Friday, September 3, 2010

Shooting Down Helicopters

In just six years, "orientation" meetings at colleges and universities for parents of new freshmen have dramatically increased in number.  According to the Los Angeles Times, "Last year, 97% of U.S. and Canadian colleges and universities surveyed had held orientations for parents of incoming students, according to the University of Minnesota's National Survey of College and University Parent Programs, a study of 500 schools. That's up from 61% in 2003, the study showed."

My alma mater, UCLA, is one of those schools, as is our cross town rival, USC.  High on the agenda during orientation: "helicopter parents"  - so-called because they constantly hover over their offspring.  The cell phone has become a weapon of control.   As John Rosemond pointed out in this week's column, what is missing for kids in the land of the free these days is freedom!

Helicopter parents of college students not only prevent their children from learning how to make their own decisions, some of them are causing huge headaches for college administrators and teachers.  According to that same Los Angeles Times article (,0,5909576.story), "Educators tell of parents who refuse to leave campus at the appropriate time, even if orientation schedules now often include a specific time to say goodbye. Some impersonate their children in telephone calls seeking information from campus offices. And some can't stop protesting the federal Family Educational Rights and Privacy Act, which keeps grades confidential unless students allow parental access."

According to MSNBC (, Neil Montgomery, a psychologist at Keene State College in New Hampshire, surveyed 300 college freshmen.  "Participants had to rate their level of agreement with statements such as, 'My parents have contacted a school official on my behalf to solve problems for me,' 'On my college move-in day, my parents stayed the night in town to make sure I was adjusted,' and 'If two days go by without contact, my parents would contact me.'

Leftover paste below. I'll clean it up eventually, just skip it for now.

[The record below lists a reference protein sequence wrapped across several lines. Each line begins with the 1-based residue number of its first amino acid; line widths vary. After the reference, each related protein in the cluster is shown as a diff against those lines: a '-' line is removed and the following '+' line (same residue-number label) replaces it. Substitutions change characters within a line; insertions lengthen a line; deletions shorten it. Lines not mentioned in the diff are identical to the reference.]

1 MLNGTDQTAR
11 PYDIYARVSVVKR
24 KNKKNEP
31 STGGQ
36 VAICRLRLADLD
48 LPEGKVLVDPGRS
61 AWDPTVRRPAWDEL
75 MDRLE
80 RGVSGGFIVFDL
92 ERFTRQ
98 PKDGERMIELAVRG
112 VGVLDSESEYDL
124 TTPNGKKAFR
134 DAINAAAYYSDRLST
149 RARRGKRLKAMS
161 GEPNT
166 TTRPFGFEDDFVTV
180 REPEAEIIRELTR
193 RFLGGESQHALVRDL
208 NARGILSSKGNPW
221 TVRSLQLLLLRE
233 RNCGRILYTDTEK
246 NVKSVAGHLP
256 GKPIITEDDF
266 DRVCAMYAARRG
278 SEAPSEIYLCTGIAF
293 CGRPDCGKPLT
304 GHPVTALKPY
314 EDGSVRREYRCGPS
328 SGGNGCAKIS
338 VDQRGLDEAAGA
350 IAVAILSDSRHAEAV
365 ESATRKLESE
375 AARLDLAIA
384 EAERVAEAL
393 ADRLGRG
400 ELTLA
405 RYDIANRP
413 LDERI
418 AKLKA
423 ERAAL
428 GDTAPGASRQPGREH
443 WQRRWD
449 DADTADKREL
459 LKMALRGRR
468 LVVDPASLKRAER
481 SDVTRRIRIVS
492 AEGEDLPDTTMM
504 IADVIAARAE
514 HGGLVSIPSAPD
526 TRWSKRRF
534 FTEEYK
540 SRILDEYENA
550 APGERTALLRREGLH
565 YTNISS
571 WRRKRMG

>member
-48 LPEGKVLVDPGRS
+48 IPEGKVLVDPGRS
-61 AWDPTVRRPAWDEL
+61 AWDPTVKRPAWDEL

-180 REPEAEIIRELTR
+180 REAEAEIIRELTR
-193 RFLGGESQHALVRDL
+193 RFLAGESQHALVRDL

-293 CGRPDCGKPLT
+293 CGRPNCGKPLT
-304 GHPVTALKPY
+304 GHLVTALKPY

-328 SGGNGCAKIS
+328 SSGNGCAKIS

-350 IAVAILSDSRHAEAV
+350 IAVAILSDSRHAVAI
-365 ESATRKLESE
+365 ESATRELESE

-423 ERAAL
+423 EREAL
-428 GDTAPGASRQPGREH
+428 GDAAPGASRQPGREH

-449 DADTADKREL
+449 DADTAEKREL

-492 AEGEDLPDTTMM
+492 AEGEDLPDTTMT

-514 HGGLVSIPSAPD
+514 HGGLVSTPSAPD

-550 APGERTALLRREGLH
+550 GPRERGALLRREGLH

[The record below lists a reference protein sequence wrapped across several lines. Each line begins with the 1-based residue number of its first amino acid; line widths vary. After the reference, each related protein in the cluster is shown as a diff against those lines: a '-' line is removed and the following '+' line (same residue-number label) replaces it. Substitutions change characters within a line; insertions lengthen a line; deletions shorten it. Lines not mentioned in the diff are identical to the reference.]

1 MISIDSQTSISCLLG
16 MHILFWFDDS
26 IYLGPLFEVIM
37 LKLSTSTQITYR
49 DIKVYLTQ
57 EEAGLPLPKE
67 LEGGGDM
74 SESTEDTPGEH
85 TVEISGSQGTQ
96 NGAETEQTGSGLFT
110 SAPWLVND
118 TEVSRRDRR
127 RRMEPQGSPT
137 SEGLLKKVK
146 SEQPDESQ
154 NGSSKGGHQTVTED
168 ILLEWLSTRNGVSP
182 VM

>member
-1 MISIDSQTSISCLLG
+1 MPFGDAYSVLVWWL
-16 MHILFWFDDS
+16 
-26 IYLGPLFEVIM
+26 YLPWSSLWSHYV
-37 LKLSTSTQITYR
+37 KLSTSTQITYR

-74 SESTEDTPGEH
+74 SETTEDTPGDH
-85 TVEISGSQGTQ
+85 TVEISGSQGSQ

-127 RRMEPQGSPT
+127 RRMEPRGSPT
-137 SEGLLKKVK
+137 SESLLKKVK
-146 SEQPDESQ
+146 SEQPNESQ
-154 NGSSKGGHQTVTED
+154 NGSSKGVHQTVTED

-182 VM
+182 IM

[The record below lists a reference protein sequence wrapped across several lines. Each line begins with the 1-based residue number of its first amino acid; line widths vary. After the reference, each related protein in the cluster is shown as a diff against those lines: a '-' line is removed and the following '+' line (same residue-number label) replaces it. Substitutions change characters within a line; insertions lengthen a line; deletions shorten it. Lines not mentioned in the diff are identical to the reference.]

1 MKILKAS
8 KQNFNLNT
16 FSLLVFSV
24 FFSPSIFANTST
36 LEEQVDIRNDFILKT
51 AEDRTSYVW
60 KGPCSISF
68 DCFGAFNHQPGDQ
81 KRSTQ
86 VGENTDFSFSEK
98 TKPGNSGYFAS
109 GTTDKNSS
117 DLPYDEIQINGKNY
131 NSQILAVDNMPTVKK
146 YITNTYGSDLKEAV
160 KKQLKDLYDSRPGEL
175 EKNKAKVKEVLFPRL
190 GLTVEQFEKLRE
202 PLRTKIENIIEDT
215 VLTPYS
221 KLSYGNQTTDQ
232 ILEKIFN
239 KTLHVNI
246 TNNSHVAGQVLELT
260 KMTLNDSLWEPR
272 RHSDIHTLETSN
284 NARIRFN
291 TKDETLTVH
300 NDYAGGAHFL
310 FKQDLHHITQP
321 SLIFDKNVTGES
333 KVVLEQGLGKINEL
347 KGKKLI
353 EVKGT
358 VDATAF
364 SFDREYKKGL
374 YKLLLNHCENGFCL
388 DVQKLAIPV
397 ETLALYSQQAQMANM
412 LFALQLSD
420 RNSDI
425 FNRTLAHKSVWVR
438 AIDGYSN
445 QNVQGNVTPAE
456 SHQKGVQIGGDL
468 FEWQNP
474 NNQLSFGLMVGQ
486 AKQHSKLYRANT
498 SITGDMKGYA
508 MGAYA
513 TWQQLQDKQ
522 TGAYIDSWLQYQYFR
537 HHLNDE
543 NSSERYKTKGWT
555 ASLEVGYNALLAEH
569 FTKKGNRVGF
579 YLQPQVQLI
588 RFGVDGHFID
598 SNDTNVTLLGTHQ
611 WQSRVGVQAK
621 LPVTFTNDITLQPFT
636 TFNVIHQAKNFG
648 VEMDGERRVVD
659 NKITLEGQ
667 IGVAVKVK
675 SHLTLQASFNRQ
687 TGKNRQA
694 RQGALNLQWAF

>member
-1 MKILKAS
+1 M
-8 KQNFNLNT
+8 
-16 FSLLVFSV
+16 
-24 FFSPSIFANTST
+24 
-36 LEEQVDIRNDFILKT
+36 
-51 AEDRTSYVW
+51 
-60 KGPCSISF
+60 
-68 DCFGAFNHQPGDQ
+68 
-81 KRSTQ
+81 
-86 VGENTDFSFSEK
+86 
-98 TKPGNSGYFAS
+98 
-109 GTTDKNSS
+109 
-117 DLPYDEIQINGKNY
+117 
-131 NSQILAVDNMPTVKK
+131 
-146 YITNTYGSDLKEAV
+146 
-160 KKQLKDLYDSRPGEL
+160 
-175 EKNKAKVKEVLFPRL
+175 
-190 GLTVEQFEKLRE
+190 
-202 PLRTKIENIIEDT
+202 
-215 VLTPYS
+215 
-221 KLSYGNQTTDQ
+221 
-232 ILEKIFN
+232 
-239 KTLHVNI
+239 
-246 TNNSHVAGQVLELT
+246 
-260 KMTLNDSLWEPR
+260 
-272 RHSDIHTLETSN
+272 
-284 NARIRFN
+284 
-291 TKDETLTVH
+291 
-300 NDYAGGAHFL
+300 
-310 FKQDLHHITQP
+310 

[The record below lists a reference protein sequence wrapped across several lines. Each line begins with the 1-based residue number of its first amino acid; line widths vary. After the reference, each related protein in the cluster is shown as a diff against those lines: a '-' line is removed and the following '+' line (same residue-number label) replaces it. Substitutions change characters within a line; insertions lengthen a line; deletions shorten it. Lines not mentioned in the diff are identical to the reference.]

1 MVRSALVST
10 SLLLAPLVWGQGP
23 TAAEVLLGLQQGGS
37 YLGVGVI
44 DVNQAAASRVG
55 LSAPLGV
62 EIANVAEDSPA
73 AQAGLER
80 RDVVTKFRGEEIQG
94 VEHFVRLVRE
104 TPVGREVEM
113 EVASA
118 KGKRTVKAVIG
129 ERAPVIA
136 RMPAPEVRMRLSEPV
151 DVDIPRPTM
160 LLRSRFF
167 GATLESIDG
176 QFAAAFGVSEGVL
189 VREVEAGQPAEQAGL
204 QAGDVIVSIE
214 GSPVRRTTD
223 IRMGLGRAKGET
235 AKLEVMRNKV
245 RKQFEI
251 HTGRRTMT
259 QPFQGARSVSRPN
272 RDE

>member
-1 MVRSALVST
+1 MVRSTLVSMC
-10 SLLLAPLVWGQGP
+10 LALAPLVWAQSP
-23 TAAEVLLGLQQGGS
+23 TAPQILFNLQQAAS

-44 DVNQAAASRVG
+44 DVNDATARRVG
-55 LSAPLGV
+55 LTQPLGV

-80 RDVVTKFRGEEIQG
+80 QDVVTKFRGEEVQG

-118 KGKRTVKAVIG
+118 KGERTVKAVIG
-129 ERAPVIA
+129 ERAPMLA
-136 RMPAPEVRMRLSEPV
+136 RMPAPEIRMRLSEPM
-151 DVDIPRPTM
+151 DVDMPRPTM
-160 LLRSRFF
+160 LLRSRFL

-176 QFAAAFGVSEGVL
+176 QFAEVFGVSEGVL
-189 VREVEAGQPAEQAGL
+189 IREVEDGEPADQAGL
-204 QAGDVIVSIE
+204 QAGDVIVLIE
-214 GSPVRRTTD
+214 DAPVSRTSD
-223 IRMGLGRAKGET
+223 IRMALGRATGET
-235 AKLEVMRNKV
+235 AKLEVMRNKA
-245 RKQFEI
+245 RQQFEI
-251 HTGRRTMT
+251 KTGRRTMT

About 10 percent of the participants had helicopter parents. The rate was higher in girls than in boys, with 13 percent of the females being helicoptered compared with just 5 percent of males. And it was mainly mothers doing the hovering, Montgomery said. Students with helicopter parents tended to be less open to new ideas and actions, as well as more vulnerable, anxious and self-consciousness, among other factors, compared with their counterparts with more distant parents."

Stories abound about parents calling instructors to argue about their child's grades.

Trying to counter this trend, UCLA tells parents at the orientation, "Take a moment to inhale and release your concerns and anxieties and release your student to this wonderful adventure." 


I wish them good luck with that.

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